Date of Award

Fall 8-21-2011

Degree Type

Thesis

Degree Name

Master of Arts (MA)

Department

Psychology

First Advisor

Robin Morris

Second Advisor

Rose Sevcik

Third Advisor

Mary Morris

Abstract

Given the increase of Spanish- and English-speaking bilingual students in US schools, identifying the predictors of reading in this group of students is of significant importance to developing appropriate screening measures and intervention strategies. Thus, the current study evaluated the pattern of language preference in an elementary school bilingual (Spanish-English) population and its relationship with expressive and receptive vocabulary, and broad reading ability in English and Spanish. Participants were 58 Latino students ranging in age from 7 years, 5 months to 11 years, 1 month (M = 8.98, SD = .98) with 48% born in the United States. Results indicated that English expressive vocabulary partially mediated the relationship between outside language preference and English broad reading ability. In contrast, neither Spanish expressive nor receptive vocabulary mediated the relationship between outside language preference and Spanish broad reading ability.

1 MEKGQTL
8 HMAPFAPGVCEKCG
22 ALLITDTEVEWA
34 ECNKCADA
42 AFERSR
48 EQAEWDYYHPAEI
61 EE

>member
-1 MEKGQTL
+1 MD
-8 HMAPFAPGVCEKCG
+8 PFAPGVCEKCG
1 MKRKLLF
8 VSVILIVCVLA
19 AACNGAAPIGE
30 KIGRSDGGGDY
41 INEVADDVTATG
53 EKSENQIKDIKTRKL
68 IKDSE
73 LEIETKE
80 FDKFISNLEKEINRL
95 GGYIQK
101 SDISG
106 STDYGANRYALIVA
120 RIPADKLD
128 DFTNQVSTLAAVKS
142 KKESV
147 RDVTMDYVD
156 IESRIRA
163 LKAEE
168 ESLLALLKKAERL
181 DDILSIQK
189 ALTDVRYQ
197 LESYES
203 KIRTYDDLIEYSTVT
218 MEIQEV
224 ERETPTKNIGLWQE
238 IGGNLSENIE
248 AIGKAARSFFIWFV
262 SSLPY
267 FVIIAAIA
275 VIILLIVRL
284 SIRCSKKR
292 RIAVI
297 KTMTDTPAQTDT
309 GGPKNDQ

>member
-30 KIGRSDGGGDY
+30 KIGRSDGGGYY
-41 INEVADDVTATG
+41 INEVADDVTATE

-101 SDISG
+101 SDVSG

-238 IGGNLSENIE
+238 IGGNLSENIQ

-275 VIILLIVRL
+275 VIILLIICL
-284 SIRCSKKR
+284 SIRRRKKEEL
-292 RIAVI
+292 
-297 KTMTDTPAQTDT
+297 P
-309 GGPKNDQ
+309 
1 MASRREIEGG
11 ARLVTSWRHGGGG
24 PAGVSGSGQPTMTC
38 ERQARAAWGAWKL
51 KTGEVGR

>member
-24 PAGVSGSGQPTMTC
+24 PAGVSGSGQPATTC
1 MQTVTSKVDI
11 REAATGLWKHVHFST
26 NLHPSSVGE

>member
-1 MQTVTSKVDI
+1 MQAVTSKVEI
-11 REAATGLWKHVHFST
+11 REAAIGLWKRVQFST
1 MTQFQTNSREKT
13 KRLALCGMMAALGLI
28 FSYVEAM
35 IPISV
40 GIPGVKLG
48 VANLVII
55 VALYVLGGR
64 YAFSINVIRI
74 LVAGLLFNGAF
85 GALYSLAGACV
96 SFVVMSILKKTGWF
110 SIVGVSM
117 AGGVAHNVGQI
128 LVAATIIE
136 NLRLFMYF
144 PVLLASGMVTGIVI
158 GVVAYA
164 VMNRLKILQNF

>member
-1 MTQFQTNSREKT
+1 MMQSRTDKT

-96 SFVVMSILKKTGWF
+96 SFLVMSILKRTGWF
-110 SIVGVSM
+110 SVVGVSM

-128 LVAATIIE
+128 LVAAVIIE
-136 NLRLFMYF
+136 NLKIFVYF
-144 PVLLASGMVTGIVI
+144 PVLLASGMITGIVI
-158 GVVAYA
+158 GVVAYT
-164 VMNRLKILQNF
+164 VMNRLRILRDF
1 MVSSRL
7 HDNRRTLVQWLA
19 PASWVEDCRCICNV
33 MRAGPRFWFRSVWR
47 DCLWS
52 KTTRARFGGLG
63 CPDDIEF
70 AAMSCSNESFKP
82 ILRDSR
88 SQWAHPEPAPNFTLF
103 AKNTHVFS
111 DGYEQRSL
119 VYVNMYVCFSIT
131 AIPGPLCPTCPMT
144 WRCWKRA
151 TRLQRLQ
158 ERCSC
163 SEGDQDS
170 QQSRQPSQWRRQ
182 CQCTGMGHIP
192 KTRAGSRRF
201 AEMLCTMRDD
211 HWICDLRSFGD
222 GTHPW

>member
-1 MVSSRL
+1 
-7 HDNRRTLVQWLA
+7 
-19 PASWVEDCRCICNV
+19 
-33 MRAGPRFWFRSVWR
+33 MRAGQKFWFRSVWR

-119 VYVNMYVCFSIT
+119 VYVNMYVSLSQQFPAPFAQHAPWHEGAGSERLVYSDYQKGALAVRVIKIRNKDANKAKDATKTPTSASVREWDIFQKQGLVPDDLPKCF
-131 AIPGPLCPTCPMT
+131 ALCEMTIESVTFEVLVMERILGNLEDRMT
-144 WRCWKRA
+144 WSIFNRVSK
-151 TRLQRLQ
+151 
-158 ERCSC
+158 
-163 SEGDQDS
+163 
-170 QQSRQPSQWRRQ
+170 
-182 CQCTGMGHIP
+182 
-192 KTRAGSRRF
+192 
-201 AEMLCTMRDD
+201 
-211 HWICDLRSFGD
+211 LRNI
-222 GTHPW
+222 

Included in

Psychology Commons

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